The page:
The Fresh Loaf

News & Information for Amateur Bakers and Artisan Bread Enthusiasts

My adventures in bread baking

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Maryann279's picture
Maryann279

My adventures in bread baking

I having been baking off and on for a long time, including making bread, but I finally got serious about it last fall.  This blog will chronicle my journey in the world of bread baking.  Warning:  I will be going into baker's percentages and other technical aspects of baking the bread, so this blog may be very boring ;-)


I took two classes at SFBI on artisan bread making and now am trying to re-create the bread we baked in the class as best I can with home equipment.  I finished my last class in February and have been reluctant to start baking again because the class results in the professional deck ovens were so spectacular.  I broke the ice last weekend by baking a challah recipe from The Bread Baker's Apprentice, and now am on to various loaves that are made with sourdough, preferments, etc. 


I've been nursing along the sourdough starter from SFBI and haven't killed it (yet).  Post-challah, I've been trying to figure out what to make next.  I'm realizing that most of the recipes (formulas) I like need some planning in advance, which I haven't gotten the hang of yet.  Today, I finally decided to make multigrain sourdough.  This requires a stiff starter, and the one I've been feeding had a higher percentage of water.  So I used the SFBI starter to create a new stiff starter.  After another feeding, it will be ready to use in the multigrain.


Since the stiff starter looked kind of dead initially, and I was concerned about the mother starter being somewhat weak, I made a second starter with more water, using 100% white flour, 50% each rye and KA whole wheat, 100% water and 50% starter.  To achieve optimal fermentation temperature (at least while I am awake) I have the starter in a 80 degree F water bath.  It will get another feeding in 24 hours.


After 3 hours, the stiff starter has lots of bubbles on the bottom.  I think it will be just fine.  Not much action with the wet starter yet.

Comments

Syd's picture
Syd

Glad that you broke the ice.  I look forward to following your blog. :)


Syd

Maryann279's picture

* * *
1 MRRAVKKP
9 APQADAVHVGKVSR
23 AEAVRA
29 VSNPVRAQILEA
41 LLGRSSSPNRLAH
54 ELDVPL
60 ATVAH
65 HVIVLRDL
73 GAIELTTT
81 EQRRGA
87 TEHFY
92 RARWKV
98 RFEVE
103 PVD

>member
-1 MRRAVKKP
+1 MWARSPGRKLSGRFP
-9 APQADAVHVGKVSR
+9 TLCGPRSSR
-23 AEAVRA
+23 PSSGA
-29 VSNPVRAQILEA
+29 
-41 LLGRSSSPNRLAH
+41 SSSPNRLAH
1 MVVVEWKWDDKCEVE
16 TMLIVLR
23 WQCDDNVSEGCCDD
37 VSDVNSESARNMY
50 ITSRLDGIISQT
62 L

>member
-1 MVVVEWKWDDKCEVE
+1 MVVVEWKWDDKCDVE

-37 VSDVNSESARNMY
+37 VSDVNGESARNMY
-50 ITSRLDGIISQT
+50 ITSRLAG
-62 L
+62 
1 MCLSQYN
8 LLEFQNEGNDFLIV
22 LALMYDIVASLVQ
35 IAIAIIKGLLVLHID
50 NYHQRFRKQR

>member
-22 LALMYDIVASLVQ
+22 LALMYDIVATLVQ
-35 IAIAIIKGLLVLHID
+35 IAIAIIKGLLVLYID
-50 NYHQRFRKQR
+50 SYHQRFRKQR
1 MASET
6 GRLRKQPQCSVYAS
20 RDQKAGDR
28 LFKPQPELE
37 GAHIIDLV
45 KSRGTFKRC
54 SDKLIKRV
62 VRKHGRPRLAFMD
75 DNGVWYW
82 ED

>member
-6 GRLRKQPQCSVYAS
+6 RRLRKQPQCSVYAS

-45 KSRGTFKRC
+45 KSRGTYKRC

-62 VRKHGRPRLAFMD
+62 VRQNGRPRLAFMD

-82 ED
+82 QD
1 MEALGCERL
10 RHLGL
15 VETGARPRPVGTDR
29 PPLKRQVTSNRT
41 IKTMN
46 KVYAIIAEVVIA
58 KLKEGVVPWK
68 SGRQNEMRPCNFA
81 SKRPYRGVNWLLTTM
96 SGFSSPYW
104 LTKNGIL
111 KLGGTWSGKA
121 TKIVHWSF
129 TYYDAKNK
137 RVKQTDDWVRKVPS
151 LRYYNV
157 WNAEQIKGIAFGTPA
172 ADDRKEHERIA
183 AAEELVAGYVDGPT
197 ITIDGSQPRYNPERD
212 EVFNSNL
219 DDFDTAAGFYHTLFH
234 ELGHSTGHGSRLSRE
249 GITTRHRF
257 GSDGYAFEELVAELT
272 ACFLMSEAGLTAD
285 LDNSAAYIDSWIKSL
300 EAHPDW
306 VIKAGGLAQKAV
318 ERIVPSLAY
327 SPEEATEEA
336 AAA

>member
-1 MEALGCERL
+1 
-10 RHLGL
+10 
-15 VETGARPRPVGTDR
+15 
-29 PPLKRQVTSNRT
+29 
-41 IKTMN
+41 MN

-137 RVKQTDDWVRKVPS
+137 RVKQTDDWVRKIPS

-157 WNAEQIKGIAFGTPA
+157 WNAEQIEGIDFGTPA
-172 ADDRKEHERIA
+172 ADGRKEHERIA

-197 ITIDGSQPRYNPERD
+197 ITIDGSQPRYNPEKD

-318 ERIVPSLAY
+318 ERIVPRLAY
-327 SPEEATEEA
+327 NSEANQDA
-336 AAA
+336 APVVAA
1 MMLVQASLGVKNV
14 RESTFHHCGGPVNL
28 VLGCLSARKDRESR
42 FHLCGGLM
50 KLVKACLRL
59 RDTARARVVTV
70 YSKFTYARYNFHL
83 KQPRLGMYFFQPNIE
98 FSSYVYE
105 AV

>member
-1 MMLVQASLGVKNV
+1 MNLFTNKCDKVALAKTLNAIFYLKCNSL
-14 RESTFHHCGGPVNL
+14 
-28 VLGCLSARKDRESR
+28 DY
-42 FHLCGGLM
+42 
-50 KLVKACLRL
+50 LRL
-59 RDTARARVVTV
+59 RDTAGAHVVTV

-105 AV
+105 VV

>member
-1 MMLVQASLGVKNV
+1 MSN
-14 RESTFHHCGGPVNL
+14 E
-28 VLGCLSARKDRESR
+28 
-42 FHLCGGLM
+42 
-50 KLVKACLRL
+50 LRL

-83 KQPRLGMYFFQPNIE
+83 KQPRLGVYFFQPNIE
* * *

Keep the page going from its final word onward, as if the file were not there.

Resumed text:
Maryann279

Thanks, Syd.

Maryann279's picture
Maryann279

After 14 hours since the starters were made, they seem to be doing fine.  My worries about the stiff starter proved to be groundless:  it just *does* look like a inert mass of dough when you first mix it up.  As for the second starter, it more than doubled in size since last night.  I think this is because I used a large (for me) amount of ingredients - 800 grams total, confirming that starters do work better when they have a larger mass.  I also used a tall plastic professional food storage cylinder, which keeps the dough mass in more of a round shape, so maybe it ferments better that way.  It is way easier to keep track of how much the starter has risen, because of the volume markings on the side.

Syd's picture
Syd


I think this is because I used a large (for me) amount of ingredients - 800 grams total, confirming that starters do work better when they have a larger mass.



Yes, dmsnyder also mentioned this when he went on course at SFBI.  What was the minimum reccommended weight, then?


Syd

Maryann279's picture
Maryann279

For the starter, they recommend a minimum of 500 g, and for dough, 2 kilos.  This amount is a bit problematic for the home baker, as I can only fit two baguettes on my baking stone at a time.  At 350 g per batard, that is about 6 + baguettes.  When I finally make baguettes at home again, I plan on using some type of retarding scheme - maybe keep the final shaped loaves in the refrigerator, and only take out two at a time to bake.  This would take about 1 1/2 hours start to finish.

Syd's picture
Syd

Yes, those amounts are on the large side for the average home baker.  Were they suggesting that smaller amounts would result in less flavour or was it that the leavening power wouldn't be that great, or was it a bit of both?



I plan on using some type of retarding scheme - maybe keep the final shaped loaves in the refrigerator, and only take out two at a time to bake.



That is exactly what I do and it works pretty well.  Keep in mind that the larger the loaf/baguette the longer it will take to cool down in the fridge and so it might carry on rising for a while.  It might take a few times to get your timing right. 


Syd